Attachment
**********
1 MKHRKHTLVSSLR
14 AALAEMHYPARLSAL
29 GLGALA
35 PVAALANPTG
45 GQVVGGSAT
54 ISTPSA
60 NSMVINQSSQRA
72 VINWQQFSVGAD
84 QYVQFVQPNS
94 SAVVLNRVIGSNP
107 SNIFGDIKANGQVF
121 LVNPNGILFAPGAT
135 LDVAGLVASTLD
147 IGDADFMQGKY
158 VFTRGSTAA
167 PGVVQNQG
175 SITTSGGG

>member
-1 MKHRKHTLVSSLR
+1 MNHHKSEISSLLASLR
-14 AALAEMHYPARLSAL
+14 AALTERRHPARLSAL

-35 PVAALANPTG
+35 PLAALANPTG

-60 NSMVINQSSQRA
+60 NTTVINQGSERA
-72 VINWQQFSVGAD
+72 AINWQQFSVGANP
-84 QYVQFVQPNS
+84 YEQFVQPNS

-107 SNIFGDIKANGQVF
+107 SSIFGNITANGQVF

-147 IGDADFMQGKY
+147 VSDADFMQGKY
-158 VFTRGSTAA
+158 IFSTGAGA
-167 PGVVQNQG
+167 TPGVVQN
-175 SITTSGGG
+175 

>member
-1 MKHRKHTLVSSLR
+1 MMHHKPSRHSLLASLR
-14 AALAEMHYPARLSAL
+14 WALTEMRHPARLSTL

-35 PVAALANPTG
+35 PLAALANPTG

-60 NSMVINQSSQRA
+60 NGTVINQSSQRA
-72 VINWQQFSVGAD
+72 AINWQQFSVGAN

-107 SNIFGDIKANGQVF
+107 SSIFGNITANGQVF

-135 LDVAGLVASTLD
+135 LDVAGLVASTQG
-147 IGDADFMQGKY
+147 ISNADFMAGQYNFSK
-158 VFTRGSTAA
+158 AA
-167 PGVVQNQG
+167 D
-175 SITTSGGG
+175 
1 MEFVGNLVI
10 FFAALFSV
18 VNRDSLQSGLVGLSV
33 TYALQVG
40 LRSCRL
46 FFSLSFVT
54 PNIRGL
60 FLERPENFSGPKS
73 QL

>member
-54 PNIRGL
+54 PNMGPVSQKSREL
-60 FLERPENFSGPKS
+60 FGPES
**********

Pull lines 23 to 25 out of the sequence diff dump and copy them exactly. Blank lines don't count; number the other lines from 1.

-35 PVAALANPTG
+35 PLAALANPTG

-60 NSMVINQSSQRA